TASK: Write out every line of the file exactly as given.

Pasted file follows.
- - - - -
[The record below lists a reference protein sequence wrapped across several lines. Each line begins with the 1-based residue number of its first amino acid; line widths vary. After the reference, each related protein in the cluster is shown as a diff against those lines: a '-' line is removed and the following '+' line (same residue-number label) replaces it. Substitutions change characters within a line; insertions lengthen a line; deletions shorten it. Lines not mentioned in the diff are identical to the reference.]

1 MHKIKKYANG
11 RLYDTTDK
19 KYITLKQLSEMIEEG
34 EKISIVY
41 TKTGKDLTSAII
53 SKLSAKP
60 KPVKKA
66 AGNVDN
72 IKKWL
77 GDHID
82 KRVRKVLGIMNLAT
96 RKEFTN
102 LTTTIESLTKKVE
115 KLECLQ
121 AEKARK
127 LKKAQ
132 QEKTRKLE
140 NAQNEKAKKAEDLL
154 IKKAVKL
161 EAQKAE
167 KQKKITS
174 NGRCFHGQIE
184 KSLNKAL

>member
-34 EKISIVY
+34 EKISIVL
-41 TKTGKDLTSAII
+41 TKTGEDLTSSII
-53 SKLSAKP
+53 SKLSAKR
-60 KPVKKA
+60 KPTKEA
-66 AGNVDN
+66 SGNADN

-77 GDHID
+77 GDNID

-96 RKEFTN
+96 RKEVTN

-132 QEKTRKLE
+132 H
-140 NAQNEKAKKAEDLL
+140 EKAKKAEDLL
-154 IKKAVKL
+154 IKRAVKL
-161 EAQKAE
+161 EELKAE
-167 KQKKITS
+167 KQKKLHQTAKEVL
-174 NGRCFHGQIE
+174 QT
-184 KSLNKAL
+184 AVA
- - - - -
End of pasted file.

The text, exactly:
[The record below lists a reference protein sequence wrapped across several lines. Each line begins with the 1-based residue number of its first amino acid; line widths vary. After the reference, each related protein in the cluster is shown as a diff against those lines: a '-' line is removed and the following '+' line (same residue-number label) replaces it. Substitutions change characters within a line; insertions lengthen a line; deletions shorten it. Lines not mentioned in the diff are identical to the reference.]

1 MHKIKKYANG
11 RLYDTTDK
19 KYITLKQLSEMIEEG
34 EKISIVY
41 TKTGKDLTSAII
53 SKLSAKP
60 KPVKKA
66 AGNVDN
72 IKKWL
77 GDHID
82 KRVRKVLGIMNLAT
96 RKEFTN
102 LTTTIESLTKKVE
115 KLECLQ
121 AEKARK
127 LKKAQ
132 QEKTRKLE
140 NAQNEKAKKAEDLL
154 IKKAVKL
161 EAQKAE
167 KQKKITS
174 NGRCFHGQIE
184 KSLNKAL

>member
-34 EKISIVY
+34 EKISIVL
-41 TKTGKDLTSAII
+41 TKTGEDLTSSII
-53 SKLSAKP
+53 SKLSAKR
-60 KPVKKA
+60 KPTKEA
-66 AGNVDN
+66 SGNADN

-77 GDHID
+77 GDNID

-96 RKEFTN
+96 RKEVTN

-132 QEKTRKLE
+132 H
-140 NAQNEKAKKAEDLL
+140 EKAKKAEDLL
-154 IKKAVKL
+154 IKRAVKL
-161 EAQKAE
+161 EELKAE
-167 KQKKITS
+167 KQKKLHQTAKEVL
-174 NGRCFHGQIE
+174 QT
-184 KSLNKAL
+184 AVA